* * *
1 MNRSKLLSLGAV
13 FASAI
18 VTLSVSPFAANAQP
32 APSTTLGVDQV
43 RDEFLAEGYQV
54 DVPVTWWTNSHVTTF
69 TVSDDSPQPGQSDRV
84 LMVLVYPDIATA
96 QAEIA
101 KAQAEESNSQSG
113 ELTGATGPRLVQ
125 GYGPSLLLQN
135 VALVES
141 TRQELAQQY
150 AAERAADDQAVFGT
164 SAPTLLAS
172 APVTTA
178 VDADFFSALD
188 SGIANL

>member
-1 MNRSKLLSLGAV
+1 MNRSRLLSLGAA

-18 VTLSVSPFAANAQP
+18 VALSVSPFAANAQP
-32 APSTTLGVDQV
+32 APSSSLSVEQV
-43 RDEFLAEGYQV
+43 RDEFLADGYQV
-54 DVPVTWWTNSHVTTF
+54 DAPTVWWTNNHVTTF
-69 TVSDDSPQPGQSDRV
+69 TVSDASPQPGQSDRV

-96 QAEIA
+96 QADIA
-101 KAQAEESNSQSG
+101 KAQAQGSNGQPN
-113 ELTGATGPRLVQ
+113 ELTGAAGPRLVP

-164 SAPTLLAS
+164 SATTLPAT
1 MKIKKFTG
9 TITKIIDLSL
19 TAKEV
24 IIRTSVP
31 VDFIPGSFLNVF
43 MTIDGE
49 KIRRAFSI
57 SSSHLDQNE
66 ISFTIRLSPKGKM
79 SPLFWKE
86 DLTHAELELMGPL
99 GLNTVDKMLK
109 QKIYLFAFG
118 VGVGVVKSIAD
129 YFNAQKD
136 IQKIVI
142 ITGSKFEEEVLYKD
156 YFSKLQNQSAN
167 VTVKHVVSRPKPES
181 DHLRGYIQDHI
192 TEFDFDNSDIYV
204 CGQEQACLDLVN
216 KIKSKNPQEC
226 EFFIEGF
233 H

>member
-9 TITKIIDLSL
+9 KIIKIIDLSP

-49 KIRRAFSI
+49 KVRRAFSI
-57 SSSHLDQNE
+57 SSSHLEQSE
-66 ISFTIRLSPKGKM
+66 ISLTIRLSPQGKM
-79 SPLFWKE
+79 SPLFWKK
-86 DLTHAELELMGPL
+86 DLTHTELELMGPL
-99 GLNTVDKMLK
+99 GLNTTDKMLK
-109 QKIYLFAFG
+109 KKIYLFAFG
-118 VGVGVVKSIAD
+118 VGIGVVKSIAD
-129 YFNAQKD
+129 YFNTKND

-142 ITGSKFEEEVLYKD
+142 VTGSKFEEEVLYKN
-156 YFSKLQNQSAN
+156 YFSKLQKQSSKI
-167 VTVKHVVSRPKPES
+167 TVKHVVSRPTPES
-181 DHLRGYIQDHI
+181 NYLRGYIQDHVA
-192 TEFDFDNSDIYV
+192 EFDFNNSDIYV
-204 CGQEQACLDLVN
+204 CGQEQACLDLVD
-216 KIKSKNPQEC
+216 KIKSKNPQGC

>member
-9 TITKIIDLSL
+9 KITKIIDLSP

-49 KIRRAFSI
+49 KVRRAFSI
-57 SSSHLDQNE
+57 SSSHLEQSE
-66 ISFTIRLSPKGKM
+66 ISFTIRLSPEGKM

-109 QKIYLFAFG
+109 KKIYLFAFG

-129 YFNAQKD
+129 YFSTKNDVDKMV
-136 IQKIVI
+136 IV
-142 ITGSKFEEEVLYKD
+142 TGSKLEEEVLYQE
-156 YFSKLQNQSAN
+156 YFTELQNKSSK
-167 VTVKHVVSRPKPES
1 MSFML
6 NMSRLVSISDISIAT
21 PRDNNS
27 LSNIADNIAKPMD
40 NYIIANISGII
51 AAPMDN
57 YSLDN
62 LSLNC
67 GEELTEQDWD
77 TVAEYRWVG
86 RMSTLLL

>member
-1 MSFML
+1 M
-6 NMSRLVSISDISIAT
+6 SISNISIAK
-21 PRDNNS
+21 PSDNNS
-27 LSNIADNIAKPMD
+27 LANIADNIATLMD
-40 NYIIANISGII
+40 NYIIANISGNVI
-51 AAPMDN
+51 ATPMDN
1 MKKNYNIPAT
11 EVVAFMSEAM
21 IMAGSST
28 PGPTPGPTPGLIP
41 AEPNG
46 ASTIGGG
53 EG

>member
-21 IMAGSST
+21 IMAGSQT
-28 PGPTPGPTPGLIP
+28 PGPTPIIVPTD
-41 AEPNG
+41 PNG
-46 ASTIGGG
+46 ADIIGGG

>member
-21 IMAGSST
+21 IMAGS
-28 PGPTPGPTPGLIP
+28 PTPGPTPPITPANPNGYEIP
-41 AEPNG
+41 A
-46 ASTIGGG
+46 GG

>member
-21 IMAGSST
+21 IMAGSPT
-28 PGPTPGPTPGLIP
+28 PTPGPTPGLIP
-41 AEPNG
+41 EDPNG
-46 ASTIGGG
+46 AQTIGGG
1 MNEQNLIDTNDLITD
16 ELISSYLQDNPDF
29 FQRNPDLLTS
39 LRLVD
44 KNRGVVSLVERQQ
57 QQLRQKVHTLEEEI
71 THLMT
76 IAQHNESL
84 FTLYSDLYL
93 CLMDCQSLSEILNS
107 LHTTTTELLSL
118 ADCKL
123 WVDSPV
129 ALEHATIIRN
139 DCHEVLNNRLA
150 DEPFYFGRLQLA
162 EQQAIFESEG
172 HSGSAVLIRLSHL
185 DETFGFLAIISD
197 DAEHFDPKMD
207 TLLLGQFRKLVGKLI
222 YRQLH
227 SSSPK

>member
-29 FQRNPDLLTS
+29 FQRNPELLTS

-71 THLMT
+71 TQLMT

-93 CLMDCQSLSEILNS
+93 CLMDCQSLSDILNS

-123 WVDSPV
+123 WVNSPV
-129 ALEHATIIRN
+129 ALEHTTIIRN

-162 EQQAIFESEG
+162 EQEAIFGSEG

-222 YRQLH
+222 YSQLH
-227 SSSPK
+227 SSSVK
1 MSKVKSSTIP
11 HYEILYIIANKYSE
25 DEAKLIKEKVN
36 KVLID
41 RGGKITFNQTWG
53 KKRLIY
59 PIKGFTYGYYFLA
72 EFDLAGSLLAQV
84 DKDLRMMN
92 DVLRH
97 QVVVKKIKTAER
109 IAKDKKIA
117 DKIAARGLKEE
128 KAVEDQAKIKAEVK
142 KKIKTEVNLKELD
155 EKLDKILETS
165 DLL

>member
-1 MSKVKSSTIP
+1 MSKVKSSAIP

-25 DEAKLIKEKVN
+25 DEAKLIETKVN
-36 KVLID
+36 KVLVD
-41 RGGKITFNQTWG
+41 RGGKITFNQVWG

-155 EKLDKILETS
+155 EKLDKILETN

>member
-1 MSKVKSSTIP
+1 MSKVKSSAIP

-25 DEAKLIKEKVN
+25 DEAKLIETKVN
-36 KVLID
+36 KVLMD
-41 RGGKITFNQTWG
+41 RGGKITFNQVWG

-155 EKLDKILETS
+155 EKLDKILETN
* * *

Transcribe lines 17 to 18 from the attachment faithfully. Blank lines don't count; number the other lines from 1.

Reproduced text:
172 APVTTA
178 VDADFFSALD